Discussion

Gestational DI is a rare complication of pregnancy that usually begins between second to third trimester. There are different etiologies of DI but the most common is excessive vasopressinase activity. Placental trophobalst produce vasopressinase and its level are increased during pregnancy [5]. The liver normally metabolizes this enzyme; in such cases where there is an impairment of liver function the levels of vasopressinase accumulate causing a degradation of ADH that exceeds its secretion by the posterior pituitary. In turn, this causes an osmotic imbalance creating a hypernatremic hypovolemic state in the mother.

Untreated DI can lead to severe dehydration and uteroplacental deficiency increasing morbidity and mortality of the mother and fetus. It is important to raise levels of suspicion when patient reports excessive thirst and urination. Laboratory data, such as serum osmolality, urine osmolality and sodium levels can aid in the diagnosis of gestational DI. Once diagnosed, the treatment of choice is intranasal desmopressin, an ADH analogue. Medical therapy with desmopressin helps to create osmotic balance. Desmopressin is safe during pregnancy and lactation and does not cause an electrolyte in balance on lactating neonate. The effects of vasopressinase often remit spontaneously around a month after delivery and medical therapy is no longer indicated. 

References

  1. Marques P, Gunawardana K, Grossman A (2015) Transient diabetes insipidus in pregnancy. Endocrinology, Diabetes & Metabolism Case Reports.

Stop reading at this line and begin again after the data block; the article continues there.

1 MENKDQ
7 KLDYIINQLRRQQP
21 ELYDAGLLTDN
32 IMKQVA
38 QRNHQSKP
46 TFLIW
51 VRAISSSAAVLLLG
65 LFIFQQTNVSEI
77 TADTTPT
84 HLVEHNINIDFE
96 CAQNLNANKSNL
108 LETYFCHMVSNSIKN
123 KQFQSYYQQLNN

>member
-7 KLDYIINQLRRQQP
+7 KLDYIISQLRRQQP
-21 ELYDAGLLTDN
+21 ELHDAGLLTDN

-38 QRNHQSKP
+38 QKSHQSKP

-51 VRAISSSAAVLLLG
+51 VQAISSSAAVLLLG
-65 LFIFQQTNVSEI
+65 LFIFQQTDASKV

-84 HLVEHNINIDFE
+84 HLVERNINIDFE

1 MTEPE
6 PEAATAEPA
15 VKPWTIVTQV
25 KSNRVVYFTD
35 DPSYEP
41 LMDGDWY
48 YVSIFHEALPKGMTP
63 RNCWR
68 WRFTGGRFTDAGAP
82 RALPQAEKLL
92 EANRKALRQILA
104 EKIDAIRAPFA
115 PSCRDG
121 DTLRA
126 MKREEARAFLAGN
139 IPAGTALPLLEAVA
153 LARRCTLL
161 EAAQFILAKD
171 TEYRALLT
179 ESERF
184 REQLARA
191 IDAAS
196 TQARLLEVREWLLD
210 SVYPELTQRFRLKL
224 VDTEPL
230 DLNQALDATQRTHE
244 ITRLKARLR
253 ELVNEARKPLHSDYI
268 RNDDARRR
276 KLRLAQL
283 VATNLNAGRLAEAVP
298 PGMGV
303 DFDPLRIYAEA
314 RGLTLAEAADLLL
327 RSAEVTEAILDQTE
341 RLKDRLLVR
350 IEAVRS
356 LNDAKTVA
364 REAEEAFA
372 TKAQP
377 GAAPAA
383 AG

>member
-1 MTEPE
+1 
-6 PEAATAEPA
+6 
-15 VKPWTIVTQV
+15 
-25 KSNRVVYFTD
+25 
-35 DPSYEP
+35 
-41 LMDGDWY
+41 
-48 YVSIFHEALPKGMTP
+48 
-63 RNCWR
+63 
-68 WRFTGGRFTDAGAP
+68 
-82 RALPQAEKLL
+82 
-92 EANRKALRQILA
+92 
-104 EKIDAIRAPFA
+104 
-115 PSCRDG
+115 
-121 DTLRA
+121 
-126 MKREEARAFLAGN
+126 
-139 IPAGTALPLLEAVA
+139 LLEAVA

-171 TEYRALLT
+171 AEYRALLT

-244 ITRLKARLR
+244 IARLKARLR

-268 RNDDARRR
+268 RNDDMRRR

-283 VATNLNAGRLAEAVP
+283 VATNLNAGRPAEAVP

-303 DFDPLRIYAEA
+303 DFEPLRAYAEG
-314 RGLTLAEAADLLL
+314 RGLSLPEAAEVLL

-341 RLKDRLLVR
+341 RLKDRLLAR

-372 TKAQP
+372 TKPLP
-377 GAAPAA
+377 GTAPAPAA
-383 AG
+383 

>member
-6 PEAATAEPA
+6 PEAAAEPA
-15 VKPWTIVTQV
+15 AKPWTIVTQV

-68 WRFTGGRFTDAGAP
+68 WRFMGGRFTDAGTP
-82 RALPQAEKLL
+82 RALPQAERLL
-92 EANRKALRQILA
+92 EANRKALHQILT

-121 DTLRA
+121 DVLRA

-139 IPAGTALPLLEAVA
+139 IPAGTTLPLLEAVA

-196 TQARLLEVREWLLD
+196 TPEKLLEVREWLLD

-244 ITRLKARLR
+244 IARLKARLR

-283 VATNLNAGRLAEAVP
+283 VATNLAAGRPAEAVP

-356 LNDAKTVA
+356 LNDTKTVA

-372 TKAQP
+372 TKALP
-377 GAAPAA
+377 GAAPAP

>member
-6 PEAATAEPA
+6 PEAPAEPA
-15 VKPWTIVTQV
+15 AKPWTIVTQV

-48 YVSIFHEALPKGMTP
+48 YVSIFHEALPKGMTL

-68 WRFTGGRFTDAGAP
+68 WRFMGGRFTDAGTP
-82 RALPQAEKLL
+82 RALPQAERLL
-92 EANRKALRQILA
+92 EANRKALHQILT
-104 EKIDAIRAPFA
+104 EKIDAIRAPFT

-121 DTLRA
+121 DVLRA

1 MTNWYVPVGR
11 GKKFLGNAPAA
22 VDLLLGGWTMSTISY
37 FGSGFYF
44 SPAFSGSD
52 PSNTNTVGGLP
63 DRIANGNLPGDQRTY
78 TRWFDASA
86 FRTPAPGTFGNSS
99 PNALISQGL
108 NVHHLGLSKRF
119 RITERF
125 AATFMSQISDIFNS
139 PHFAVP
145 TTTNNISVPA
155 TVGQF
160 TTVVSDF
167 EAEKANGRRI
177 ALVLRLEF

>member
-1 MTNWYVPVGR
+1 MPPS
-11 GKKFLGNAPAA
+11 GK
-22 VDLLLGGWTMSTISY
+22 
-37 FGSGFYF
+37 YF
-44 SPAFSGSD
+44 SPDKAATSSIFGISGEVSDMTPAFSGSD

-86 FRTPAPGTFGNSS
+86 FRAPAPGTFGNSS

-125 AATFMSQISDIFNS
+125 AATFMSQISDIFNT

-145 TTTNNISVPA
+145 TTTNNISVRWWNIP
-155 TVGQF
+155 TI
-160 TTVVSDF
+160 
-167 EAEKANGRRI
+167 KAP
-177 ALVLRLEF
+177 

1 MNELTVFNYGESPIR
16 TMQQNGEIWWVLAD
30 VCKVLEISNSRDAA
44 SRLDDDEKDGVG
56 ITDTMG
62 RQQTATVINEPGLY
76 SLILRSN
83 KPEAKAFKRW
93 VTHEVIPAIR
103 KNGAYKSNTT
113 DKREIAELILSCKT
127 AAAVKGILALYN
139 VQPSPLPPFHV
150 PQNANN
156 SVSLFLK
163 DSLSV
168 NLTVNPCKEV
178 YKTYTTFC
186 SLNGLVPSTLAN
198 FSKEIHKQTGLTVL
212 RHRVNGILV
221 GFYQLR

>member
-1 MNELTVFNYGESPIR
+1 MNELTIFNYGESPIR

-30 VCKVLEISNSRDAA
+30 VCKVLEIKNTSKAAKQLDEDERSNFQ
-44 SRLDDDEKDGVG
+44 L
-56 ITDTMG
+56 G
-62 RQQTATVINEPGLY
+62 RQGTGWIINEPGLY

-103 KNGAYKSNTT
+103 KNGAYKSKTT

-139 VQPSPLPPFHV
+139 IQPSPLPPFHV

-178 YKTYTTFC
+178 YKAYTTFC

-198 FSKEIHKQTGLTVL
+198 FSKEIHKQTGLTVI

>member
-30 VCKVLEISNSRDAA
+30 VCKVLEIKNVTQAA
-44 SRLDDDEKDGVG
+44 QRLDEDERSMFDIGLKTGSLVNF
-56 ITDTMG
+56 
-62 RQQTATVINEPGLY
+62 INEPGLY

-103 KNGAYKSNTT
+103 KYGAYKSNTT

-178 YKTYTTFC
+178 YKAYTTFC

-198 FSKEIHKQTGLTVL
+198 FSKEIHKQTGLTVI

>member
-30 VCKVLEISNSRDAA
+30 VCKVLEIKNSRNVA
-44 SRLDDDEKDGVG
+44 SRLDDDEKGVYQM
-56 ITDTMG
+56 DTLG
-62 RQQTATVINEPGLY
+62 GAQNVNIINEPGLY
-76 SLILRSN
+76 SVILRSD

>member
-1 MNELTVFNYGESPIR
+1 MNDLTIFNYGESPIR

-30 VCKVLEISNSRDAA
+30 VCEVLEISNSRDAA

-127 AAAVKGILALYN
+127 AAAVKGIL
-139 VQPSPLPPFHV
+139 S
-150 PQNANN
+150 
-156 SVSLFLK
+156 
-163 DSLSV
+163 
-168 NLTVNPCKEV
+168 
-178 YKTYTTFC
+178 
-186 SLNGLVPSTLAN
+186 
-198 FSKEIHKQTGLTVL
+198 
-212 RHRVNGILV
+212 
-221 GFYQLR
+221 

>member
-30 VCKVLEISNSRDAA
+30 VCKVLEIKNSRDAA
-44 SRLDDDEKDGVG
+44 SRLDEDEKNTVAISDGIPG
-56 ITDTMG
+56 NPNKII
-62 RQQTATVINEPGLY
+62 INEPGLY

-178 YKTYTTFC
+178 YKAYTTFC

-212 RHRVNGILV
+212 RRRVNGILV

2. Quigley J, Shelton C, Issa B, Sripada S (2018) Diabetes insipidus in pregnancy [Abstract]. The Obstetrician & Gynaecologist, 20: 41-48.
  3. Sum M, Fleischer JB, Khandji AG, Wardlaw SL (2017) Pitfall in the Diagnosis of Diabetes Insipidus and Pregnancy. Case Rep Obstet Gynecol 2017: 7879038. [Crossref] 
  4. Knepper MA, Kwon TH, Nielsen S (2015) Molecular physiology of water balance. N Engl J Med 372: 1349-1358. [Crossref] 
  5. Aleksandrov N, Audibert F, Bedard MJ, Mahone M, Goffinet F, et al. (2010). Gestational Diabetes Insipidus: A Review of an Underdiagnosed Condition. J Obstet Gynaecol Can., 32: 225-231. [Crossref]
  6. Razavi A (2017) Gestational Diabetes Insipidus (Gdi) Associated with Pre-Eclampsia [Abstract]. Womens Health, 5(6).
  7. Sakurai K, Yamashita R, Niituma S, Iwama S, Sugimura Y, et al. (2017). Usefulness of anti-rabphilin-3A antibodies for diagnosing central diabetes insipidus in the third trimester of pregnancy [Abstract]. Endocrine Journal, 64: 645-650. [Crossref]
  8. Akar M, Kasapkara ÇS, Özbek MN, Tüzün H, Aldudak B, et al. (2014). Transient nephrogenic diabetes insipidus caused by fetal exposure to haloperidol. Renal Failure, 36: 951-952. [Crossref]
  9. Bellastella G, Bizzarro A, Aitella E, Barrasso M, Cozzolino D, et al. (2014). Pregnancy may favour the development of severe autoimmune central diabetes insipidus in women with vasopressin cell antibodies: Description of two cases. Eur J Endocrinol. 172: K11-7. [Crossref]

Editorial Information

Editor-in-Chief

Tomoko Hasunuma
Kitasato University School of Medicine

Article Type

Short Communication

Publication history

Received date: September 15, 2018
Accepted date: September 22, 2018
Published date: September 29, 2018

Copyright

© 2018 Diaz-Perez R. This is an open-access article distributed under the terms of the Creative Commons Attribution License, which permits unrestricted use, distribution, and reproduction in any medium, provided the original author and source are credited.

Citation

Diaz-Perez R (2018) Pathophysiological mechanisms for the development of gestational diabetes insipidus. J Clin Invest Stud 1: DOI: 10.15761/JCIS.1000112

Corresponding author

Rosa Diaz-Perez

3219 Flowers Rd S, Apt G, Atlanta, Ga 30341, USA.

E-mail : bhuvaneswari.bibleraaj@uhsm.nhs.uk